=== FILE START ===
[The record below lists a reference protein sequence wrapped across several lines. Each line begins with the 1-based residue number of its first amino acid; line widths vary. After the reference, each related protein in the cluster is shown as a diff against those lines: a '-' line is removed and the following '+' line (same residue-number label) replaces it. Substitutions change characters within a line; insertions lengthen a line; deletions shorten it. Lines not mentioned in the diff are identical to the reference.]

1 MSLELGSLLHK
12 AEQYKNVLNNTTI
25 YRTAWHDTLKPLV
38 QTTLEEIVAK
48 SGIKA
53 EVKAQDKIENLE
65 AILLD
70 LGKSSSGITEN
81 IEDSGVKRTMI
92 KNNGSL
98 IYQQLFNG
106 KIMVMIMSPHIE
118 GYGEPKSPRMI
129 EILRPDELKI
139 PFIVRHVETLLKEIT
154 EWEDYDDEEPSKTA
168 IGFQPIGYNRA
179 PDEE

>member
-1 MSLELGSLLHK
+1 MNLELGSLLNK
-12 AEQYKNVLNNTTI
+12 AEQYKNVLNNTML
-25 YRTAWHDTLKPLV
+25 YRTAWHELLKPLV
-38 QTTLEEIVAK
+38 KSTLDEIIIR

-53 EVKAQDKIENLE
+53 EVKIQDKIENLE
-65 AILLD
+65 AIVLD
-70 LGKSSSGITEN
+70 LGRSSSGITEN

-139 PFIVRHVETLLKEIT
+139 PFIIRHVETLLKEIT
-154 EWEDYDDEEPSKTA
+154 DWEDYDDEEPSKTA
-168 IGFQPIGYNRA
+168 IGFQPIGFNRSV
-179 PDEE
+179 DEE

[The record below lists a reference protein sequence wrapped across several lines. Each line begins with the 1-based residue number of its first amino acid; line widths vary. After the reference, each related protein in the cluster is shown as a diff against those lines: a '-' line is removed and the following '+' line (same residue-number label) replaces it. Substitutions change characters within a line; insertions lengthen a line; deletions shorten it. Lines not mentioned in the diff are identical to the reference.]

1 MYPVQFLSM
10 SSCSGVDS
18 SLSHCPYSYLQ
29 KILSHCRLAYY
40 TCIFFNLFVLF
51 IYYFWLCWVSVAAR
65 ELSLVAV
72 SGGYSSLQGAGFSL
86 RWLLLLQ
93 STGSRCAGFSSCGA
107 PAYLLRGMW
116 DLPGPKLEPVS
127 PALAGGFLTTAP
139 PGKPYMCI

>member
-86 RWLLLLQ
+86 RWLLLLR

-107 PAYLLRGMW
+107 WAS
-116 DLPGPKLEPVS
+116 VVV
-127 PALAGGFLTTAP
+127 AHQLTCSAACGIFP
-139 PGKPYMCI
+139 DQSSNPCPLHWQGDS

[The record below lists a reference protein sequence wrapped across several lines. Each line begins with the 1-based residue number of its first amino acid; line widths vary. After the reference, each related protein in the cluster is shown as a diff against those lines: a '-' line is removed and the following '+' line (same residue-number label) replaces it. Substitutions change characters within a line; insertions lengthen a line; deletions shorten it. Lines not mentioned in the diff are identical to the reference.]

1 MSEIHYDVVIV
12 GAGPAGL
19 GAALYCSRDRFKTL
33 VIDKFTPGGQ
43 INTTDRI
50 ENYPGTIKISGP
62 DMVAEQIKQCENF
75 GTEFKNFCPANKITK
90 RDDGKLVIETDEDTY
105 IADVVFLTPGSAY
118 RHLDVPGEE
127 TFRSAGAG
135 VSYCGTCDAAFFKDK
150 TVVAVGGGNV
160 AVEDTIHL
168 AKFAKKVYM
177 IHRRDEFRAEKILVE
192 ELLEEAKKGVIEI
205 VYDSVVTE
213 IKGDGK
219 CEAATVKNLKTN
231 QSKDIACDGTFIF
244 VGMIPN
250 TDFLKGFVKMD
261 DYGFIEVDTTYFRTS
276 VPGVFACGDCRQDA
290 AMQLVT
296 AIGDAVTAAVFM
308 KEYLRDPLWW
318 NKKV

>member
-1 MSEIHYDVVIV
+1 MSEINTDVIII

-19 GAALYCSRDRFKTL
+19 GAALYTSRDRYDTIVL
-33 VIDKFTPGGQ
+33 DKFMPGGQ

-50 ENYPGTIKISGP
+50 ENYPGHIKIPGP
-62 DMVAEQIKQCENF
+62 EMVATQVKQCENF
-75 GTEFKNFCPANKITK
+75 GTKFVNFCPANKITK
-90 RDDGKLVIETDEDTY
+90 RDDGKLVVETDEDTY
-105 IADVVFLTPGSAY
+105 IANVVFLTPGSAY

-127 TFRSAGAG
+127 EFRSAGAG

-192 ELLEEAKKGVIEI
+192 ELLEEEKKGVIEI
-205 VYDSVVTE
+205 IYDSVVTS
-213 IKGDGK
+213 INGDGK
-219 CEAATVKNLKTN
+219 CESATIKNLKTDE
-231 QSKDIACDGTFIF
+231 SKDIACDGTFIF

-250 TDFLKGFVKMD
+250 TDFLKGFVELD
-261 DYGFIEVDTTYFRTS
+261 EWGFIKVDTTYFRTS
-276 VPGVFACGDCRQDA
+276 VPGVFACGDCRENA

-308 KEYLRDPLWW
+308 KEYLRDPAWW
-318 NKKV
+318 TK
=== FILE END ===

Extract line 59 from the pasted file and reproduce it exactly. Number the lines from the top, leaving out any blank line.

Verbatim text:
-86 RWLLLLQ